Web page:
• Water safety and awareness is critically important for this curious age
  • Swimming lessons are a fun activity and great form of exercise
  • Development of foundation skills to learn to swim independently
  • Other pros as listed above

Cons

  • As children develop independence and imagination some children will develop a fear of swimming or going under water
  • Some children in 10-24 age group will not want to follow instructions in a formal lesson setting (although most good swim schools will have a fun, play based programme to counteract this).

24-36 months

Pros

  • As children are stronger they can develop a greater level of aquatic independence and a strong swimmer will learn to swim unaided at this age (of course only under adult supervision – no more than arms’ reach away)
  • Many children learn to follow instructions from their teacher in this period

Cons

  • If children have an irrational fear of the water lessons can be unproductive or counterproductive
  • Some children will not want to co-operate or follow instructions which can be critical to safety in classes

36-48 months

Pros

  • As children are stronger they can develop a greater level of aquatic independence and many children will learn to swim unaided at this age (of course only under adult supervision – no more than arms’ reach away)
  • Many children learn to follow instructions from their teacher in this period

Cons

  • If children haven’t spent time in the water at an earlier age it can take some time to learn to be comfortable in the water.  This comfort is essential to developing swimming skills.

4 years +

Pros

  • Children are able to aquire skills more quickly as they are more co-ordinated and physically capable

Cons

  • Waiting until 4 year of age will potentially give rise to the possibility of exposing your child to aquatic danger which they are not equipped to deal with, in the absence of prior swimming lessons (ie if they haven’t had swimming lessons, they may find themselves exposed to aquatic dangers before 4 years of age).
  • Children are less comfortable in the water and their movements are less natural than children who have spent time in the pool at a younger age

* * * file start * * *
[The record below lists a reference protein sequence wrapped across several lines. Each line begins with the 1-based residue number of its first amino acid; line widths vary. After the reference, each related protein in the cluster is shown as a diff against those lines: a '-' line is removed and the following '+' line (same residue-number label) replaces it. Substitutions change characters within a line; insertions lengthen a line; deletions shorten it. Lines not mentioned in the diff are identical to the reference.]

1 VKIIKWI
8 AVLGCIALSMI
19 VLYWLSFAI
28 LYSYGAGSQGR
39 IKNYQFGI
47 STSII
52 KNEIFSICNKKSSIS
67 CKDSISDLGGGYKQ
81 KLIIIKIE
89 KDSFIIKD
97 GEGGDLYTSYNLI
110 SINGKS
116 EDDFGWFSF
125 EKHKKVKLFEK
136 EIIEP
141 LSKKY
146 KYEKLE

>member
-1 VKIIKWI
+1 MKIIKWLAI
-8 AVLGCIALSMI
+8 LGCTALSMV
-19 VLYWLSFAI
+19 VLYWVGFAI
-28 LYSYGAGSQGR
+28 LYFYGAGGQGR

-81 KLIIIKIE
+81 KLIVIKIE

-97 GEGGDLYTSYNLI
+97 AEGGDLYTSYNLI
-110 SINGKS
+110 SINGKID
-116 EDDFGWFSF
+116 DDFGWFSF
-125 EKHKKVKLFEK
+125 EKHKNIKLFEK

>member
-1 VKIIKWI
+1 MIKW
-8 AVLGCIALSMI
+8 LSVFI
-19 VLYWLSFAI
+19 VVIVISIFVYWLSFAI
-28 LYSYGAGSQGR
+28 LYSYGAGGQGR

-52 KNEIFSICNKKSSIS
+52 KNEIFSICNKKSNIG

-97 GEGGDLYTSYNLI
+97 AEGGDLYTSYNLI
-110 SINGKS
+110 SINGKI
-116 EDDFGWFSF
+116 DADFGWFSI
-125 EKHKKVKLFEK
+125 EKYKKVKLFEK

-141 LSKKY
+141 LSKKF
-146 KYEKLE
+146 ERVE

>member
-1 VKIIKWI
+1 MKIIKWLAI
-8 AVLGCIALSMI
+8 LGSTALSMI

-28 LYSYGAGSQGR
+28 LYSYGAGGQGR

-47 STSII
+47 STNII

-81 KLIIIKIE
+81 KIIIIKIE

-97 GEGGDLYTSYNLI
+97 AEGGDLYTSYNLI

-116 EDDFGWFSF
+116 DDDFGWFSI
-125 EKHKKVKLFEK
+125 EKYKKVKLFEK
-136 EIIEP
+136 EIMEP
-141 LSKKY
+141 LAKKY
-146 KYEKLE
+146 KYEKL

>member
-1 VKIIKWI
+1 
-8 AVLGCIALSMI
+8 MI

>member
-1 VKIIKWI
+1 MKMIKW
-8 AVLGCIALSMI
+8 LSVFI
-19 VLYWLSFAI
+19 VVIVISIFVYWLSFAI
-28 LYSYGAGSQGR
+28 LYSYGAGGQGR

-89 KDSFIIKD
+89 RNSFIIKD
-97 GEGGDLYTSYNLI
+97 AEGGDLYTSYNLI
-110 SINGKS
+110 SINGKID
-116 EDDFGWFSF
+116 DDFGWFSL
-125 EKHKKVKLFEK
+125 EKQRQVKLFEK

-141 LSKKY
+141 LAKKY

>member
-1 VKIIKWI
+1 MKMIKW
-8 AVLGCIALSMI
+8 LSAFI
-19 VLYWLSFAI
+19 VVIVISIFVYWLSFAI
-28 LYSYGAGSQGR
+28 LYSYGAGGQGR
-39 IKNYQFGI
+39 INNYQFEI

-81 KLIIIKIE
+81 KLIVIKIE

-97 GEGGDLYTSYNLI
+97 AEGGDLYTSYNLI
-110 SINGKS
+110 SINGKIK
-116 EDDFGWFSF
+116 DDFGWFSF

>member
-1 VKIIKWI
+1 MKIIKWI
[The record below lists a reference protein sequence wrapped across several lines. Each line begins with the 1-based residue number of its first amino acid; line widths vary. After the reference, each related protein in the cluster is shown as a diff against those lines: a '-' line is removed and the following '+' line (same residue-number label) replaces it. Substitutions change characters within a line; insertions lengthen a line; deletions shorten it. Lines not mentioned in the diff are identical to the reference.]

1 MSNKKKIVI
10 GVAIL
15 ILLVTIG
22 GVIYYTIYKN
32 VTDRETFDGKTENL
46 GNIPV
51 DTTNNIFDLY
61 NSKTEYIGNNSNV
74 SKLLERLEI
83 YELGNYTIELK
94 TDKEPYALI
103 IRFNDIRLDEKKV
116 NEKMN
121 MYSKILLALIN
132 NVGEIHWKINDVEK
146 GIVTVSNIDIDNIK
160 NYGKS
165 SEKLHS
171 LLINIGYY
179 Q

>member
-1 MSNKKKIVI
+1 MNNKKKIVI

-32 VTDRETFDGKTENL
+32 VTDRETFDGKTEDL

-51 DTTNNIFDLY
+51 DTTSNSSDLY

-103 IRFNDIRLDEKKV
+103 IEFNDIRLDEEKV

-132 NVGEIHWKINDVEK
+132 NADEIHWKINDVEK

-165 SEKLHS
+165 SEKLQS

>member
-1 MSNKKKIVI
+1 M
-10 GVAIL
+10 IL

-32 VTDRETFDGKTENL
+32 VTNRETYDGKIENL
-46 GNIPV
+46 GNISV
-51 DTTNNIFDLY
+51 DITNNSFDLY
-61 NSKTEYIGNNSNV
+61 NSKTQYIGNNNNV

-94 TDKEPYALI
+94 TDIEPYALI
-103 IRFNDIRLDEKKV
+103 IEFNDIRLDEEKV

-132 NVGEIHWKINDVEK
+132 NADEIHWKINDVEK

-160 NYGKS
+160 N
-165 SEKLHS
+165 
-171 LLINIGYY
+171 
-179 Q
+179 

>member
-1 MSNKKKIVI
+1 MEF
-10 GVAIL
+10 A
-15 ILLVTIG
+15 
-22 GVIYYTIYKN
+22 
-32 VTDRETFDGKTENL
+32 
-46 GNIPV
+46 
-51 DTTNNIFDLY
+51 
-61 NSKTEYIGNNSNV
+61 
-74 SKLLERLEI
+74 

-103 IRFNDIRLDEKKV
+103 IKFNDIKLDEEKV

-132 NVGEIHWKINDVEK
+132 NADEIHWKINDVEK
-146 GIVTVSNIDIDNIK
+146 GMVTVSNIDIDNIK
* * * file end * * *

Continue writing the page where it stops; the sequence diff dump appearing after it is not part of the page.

• Children who don’t learn to swim until 4 years + are likely to be behind their peers in swimming skills in Australia.  This can also limit their opportunities for aquatic play/ fun with their friends.

For children under the age of 5, it makes a huge difference if they swim regularly  – children who swim with their parents between lessons make substantially faster progress than those who swim only during their lesson each week.  And for under 5s it doesn’t need to be formal practise – simply playing in the water will increase their confidence and comfort levels in the water.

Swimming lessons are hugely important for all Australian kids, and whilst swimming is a great recreational activity and sport, water safety and drowning prevention are clearly a hugely important motivating factor for parents in enrolling their children in swimming lessons.  A 2009 in by the USA’s National Institute of Health concluded that “participating in formal swimming lessons was associated with an 88% reduction in the risk of drowning in children aged 1-4 years.”

Swimming lessons alone certainly don’t eliminate the risk of drowning, but a better understanding by children and parents of the aquatic environment and their own capabilities is a first and most important step in the process of aquatic education.